Ricki’s Raves (3): Healthy Food Made Faster (ie, By Someone Else!)

I’ve decided to start a little series called Ricki’s Raves, in which I share some of my favorite items (both food and non-food alike) that I truly love and use all the time. Today, I rave about my favorite low-glycemic sweeteners and sugar-free chocolate. In case you missed the earlier installments, find Part One, “Healthy Food Made More Convenient” (my favorite appliances),  here and Part Two, “Healthy Food Made Sweeter (plus Chocolate!),” here. 

Ricki's Raves

 

One of the tenets of the strict anti-candida diet is that you must eat only whole, real, unprocessed food. People with candida-related complex (CRC) often have weary immune systems, so you don’t want to be stressing your system even further by feeding it chemicals, refined grains, rancid fats or oxidized ingredients.

That said, we also have to live in the real world. Sometimes, we just don’t have time to make Every. Single. Thing. from scratch. So, while I still do make about 90% of my food myself, for that other 10%, I rely on packaged foods that follow the same principles I do: they contain a product made from the same kind of whole food ingredients that I would use on my own if I had time, without any added fillers, flavorings, or chemicals.

Here are a few of my favorites when it comes to prepared foods that save me a ton of time in the kitchen!

Protein Powder

GrowingNaturals Protein Powder on rickiheller.com

What it is

Those of us who consume smoothies regularly are likely familiar with protein powders. As the name suggests, protein powder is a concentrated form of protein (powdered, natch!), that has been derived from foods, often whey, soy, rice, hemp or pea (plus many others on the market nowadays). As such, it’s a concentrated form of one macronutrient (protein), and can be thought of more as a supplement than a whole food.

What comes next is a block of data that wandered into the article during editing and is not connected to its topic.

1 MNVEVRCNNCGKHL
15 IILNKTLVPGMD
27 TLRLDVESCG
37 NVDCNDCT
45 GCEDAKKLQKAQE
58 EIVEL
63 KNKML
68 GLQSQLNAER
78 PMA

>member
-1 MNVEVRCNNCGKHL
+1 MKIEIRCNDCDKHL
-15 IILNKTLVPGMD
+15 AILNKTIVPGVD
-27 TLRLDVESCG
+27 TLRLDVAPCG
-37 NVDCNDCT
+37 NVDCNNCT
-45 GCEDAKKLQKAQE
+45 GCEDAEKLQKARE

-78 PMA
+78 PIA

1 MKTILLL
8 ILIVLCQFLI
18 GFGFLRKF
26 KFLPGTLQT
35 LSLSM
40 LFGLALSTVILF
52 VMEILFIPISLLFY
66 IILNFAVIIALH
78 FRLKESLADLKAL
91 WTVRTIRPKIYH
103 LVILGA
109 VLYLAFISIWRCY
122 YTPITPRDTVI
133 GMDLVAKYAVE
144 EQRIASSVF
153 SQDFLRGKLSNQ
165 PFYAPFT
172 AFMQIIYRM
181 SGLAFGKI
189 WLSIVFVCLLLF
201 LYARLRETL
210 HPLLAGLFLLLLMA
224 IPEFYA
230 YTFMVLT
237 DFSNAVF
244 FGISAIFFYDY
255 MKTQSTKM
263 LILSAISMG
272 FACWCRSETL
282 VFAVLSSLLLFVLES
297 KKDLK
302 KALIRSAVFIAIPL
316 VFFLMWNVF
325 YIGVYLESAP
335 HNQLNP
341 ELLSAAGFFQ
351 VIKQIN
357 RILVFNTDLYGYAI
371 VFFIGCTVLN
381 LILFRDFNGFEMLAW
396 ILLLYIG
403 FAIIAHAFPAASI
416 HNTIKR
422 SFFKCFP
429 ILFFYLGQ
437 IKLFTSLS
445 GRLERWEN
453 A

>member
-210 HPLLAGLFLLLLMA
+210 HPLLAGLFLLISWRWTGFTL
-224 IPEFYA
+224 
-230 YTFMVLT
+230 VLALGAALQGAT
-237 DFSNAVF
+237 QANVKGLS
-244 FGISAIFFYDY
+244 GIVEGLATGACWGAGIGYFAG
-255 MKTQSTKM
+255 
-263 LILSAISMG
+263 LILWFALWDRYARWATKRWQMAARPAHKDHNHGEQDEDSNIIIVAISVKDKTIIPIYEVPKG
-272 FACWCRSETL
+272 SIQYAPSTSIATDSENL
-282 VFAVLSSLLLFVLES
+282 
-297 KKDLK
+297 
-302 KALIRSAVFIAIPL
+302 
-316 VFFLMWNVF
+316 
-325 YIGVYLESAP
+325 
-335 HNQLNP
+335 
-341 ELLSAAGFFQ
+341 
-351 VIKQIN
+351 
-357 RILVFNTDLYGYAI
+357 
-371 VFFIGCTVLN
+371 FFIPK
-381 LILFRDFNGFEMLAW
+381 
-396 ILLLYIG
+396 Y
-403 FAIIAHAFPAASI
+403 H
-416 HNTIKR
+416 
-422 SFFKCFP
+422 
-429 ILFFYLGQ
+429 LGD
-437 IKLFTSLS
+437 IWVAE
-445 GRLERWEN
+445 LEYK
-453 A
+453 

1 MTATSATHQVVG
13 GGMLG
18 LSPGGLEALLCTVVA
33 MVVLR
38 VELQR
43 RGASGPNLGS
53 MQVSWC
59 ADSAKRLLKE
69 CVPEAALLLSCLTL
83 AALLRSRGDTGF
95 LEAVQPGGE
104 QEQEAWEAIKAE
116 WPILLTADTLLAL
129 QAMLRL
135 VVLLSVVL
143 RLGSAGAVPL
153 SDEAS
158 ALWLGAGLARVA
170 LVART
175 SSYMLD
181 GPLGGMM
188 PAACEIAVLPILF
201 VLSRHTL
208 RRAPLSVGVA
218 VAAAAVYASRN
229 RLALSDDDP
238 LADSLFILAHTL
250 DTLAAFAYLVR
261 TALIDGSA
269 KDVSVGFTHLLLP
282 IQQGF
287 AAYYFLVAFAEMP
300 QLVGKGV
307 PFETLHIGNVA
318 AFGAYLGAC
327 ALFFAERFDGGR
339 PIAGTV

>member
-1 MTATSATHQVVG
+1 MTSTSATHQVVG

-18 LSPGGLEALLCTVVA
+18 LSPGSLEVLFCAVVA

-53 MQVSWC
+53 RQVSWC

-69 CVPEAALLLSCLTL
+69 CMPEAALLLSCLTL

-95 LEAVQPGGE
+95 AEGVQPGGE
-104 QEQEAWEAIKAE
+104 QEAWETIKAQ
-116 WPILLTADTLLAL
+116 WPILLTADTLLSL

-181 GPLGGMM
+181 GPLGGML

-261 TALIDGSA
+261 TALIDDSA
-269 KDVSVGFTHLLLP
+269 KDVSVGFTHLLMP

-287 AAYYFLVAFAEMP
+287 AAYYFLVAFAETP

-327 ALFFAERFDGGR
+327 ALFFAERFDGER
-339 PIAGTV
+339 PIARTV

Why you’d use it

If you follow a plant-based diet, it’s really no problem to acquire enough protein from whole foods (as my friend Gena so aptly demonstrates here). That said, plant-based or not, many of us find ourselves pressed for time in the morning or on the go, and we sometimes don’t have the time to prep our food from scratch. When your schedule is ultra-full (like, say, at the holidays!) or you just don’t have time some days to meet your nutritional needs with whole foods, a protein powder comes in extremely handy to ensure you’re getting enough protein from a healthful source.

What I recommend

My favorite brand of protein powder by far is Growing Naturals. I love that they are committed to natural, non-GMO sources of protein, and that their powders are made from raw, sprouted grains and legumes (rice and pea, respectively). Compared to other protein powders on the market, Growing Naturals doesn’t include unnecessary fillers or ingredients that add calories and expense to the product.

They use rice because of its low-allergen potential (and the rice they source is low in heavy metals, having won the “world’s best rice award” two years in a row); pea protein contains a good amount of lysine, an essential amino acid that is lower in most other plant-based proteins. And both the rice and pea proteins contain the full spectrum of essential amino acids required by the human body for health.